Jess pictured enjoying a splash about in the paddling pool with her daughters Laylah and Logan 

Jess said: ‘My GP said there wasn’t really anything we could do but requested I keep a close eye on Logan in the meantime.

‘Before this, I had tried to encourage Logan to dress in boys’ clothing and play with boys’ toys, but after the scare I decided to welcome her wish to change.’

Not long before the incident, Jess had given birth to her youngest child Lylah, with Logan doting on his little sister from the start.

While younger photos of Logan show him with short hair and dressed in sporty t-shirts and shorts, there are now far more family photos of him wearing cropped tops and dresses.

Jess, a healthcare assistant for residents with mental health and dementia, said: ‘When Logan was just one, she was wearing tea towels on her head, wishing for long hair. As soon as she was old enough, she started asking to do my hair and make-up. She was just so interested in me – as well as her sister when she was born.

Now Jess says Logan (right) and Lylah, six, act like typical sisters, arguing over make-up and their Bratz and LOL Surprise dolls

As Logan’s younger sister Laylah (left) grew up, it prompted Logan to become more and more interested in wearing dresses to be like her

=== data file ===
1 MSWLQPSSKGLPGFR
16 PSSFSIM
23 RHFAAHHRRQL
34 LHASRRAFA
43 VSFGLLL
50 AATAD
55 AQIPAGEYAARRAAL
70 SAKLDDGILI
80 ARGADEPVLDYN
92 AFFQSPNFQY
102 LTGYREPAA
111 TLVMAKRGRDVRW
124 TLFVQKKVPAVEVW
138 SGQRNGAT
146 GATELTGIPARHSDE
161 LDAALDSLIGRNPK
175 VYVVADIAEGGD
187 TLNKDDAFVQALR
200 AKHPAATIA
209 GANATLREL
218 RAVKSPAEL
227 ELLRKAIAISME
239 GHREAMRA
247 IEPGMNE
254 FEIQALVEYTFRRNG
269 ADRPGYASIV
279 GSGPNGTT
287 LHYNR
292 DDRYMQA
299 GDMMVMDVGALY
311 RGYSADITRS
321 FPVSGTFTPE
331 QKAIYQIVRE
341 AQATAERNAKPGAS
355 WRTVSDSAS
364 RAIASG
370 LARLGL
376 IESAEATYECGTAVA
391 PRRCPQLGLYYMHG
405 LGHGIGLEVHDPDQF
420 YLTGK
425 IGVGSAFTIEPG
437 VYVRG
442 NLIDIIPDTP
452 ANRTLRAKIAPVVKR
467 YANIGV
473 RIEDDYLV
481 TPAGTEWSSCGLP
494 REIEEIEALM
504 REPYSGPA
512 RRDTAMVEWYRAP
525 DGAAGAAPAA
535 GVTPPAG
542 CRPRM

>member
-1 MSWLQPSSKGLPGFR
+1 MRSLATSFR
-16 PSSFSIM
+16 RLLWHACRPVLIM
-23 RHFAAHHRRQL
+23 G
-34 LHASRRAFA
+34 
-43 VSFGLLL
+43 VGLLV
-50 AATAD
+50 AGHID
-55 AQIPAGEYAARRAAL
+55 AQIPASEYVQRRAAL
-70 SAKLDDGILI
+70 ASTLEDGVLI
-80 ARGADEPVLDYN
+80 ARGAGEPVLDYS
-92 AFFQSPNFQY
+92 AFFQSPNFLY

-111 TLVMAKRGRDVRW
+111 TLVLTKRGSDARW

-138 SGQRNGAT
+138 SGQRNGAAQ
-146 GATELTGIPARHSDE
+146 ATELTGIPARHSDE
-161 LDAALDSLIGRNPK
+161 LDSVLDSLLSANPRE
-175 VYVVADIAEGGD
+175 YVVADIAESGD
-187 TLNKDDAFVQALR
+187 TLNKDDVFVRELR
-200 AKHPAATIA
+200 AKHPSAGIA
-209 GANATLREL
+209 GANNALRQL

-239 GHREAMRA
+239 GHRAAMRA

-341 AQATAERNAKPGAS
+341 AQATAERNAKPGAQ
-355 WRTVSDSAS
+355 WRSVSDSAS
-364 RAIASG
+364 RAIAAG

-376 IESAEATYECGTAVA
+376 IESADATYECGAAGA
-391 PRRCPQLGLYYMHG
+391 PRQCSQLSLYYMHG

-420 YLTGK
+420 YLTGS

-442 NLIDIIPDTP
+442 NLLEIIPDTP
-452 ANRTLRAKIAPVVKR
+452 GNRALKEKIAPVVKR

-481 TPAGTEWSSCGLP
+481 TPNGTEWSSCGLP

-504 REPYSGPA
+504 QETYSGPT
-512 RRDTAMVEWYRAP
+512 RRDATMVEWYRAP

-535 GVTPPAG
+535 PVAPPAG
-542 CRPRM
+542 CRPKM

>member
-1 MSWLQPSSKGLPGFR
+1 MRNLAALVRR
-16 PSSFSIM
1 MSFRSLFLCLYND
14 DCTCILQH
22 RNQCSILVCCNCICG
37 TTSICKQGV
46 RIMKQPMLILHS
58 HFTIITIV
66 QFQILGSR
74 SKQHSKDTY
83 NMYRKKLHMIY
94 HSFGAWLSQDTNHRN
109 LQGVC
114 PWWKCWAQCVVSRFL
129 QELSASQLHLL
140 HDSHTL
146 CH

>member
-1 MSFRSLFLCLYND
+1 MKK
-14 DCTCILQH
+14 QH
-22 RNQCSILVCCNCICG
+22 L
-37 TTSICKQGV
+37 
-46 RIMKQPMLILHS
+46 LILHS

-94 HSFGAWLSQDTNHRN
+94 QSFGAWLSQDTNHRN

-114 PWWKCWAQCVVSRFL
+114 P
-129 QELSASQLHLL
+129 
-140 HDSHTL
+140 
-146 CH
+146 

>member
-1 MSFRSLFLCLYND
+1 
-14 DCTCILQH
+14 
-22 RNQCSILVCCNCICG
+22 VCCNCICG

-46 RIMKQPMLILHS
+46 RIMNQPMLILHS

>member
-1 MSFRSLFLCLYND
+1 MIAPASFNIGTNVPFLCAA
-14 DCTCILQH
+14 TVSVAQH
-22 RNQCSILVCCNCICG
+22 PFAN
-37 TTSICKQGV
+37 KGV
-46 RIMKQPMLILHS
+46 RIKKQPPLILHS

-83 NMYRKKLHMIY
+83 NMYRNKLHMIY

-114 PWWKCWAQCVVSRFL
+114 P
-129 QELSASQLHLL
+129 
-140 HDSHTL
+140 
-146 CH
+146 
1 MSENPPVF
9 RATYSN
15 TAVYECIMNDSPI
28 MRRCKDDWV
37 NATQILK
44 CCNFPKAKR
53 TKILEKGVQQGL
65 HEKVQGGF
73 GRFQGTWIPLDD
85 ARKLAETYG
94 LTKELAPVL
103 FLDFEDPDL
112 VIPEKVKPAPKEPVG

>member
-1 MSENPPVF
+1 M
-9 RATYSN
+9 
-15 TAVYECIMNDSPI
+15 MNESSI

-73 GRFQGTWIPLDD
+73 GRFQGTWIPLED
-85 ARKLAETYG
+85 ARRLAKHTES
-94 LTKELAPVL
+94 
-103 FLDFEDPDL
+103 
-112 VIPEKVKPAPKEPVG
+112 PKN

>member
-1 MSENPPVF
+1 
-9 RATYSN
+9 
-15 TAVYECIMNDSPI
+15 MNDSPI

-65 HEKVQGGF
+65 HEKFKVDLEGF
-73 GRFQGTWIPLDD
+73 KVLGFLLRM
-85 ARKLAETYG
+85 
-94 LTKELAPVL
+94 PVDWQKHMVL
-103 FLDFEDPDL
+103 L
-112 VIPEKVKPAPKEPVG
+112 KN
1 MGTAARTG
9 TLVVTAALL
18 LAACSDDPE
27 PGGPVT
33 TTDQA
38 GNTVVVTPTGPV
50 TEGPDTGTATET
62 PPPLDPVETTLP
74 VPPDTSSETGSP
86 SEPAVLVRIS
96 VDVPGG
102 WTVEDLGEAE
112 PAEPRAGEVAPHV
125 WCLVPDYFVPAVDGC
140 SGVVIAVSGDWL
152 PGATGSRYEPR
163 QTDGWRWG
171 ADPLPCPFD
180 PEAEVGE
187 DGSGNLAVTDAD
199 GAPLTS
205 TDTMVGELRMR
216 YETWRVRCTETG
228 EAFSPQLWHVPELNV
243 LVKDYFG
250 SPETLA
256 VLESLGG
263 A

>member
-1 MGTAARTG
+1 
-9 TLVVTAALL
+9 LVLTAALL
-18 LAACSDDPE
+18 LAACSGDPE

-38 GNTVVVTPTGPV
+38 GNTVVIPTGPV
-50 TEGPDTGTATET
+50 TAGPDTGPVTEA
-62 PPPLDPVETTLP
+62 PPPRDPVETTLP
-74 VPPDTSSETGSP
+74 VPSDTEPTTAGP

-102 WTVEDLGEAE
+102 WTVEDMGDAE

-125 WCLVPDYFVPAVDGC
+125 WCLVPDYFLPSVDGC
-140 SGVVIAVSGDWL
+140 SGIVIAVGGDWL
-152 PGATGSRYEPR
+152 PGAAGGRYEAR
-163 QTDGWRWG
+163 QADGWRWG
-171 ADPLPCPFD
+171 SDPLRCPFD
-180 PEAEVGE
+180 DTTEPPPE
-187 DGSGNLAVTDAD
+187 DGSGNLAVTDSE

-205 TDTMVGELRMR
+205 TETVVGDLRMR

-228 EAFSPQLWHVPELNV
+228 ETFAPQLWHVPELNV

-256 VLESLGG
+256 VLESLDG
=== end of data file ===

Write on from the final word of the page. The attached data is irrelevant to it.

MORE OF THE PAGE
Logan is currently sticking with the name she was given when she was born, but may want to change it in the future 

‘As Lylah got older, the pair of them became more like sisters than brother and sister, and Logan’s desire to be a girl never went away. In fact, it only got stronger.

‘When Logan was six, she started talking about having a sex change. She told me she didn’t want her bits and kept saying she wanted a ‘Mary’ like me and her sister! I told her that when she was a little older, the doctors would be able to help her.’

Now Jess says Logan and Lylah, six, act like typical sisters, arguing over make-up and their Bratz and LOL dolls, but are always there for each other.

She said: ‘They love dressing up for me and their step-dad Steve and come downstairs modelling outfits for their ‘fashion shows’. They get us to judge them in singing and dancing competitions, and even do each other’s make-up for ‘photo shoots’. They are never happier than when they are playing together.’

Lockdown has emabled Logan to discover her true self and feel more confident. She loves when people refer to her as a girl when they family are out in public

Jess, who is separated from Logan’s father, is relieved that the reaction from family and friends has been positive.

She said: ‘Logan has a strong support network and luckily, has only had good things said to her. At the beginning there was the odd person telling me to ‘nip it in the bud’ and to stop her wearing girls’ clothes, but I wasn’t too worried. I knew it was normal for kids to try new things or experiment.

‘There were times when I really tried to get her to be a boy, encouraging her to play football with other boys at the park, but she refused. She wouldn’t even entertain it and still won’t – and I don’t want to force her.’

Logan never showed much interest in getting muddy, playing football, or wearing boy’s clothing, even though Jess gently tried to encourage it 

On the 8th March, during the country’s third lockdown, Jess made the brave decision to allow Logan to return to school wearing a girls’ uniform.

Jess said: ‘Before Christmas, Logan left school looking like a boy. Now she’s gone back dressed in a girls’ uniform for the first time. This is all because of how much she’s grown in confidence throughout lockdown.